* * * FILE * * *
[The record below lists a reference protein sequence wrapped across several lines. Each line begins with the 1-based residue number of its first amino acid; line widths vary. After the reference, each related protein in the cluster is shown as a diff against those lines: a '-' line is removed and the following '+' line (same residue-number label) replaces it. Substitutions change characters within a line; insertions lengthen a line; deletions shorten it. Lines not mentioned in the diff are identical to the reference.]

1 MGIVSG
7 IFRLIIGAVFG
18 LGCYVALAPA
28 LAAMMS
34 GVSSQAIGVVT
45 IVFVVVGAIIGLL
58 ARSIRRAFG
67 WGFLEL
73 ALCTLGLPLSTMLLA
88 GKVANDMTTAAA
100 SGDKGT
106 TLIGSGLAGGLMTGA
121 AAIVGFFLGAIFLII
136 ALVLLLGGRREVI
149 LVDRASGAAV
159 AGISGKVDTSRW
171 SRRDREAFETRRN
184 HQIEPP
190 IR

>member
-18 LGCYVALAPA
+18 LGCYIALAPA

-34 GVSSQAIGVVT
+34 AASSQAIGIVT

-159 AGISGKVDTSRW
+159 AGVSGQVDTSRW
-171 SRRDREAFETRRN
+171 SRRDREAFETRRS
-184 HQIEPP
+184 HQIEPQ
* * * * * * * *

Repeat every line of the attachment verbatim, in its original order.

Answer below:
[The record below lists a reference protein sequence wrapped across several lines. Each line begins with the 1-based residue number of its first amino acid; line widths vary. After the reference, each related protein in the cluster is shown as a diff against those lines: a '-' line is removed and the following '+' line (same residue-number label) replaces it. Substitutions change characters within a line; insertions lengthen a line; deletions shorten it. Lines not mentioned in the diff are identical to the reference.]

1 MGIVSG
7 IFRLIIGAVFG
18 LGCYVALAPA
28 LAAMMS
34 GVSSQAIGVVT
45 IVFVVVGAIIGLL
58 ARSIRRAFG
67 WGFLEL
73 ALCTLGLPLSTMLLA
88 GKVANDMTTAAA
100 SGDKGT
106 TLIGSGLAGGLMTGA
121 AAIVGFFLGAIFLII
136 ALVLLLGGRREVI
149 LVDRASGAAV
159 AGISGKVDTSRW
171 SRRDREAFETRRN
184 HQIEPP
190 IR

>member
-18 LGCYVALAPA
+18 LGCYIALAPA

-34 GVSSQAIGVVT
+34 AASSQAIGIVT

-159 AGISGKVDTSRW
+159 AGVSGQVDTSRW
-171 SRRDREAFETRRN
+171 SRRDREAFETRRS
-184 HQIEPP
+184 HQIEPQ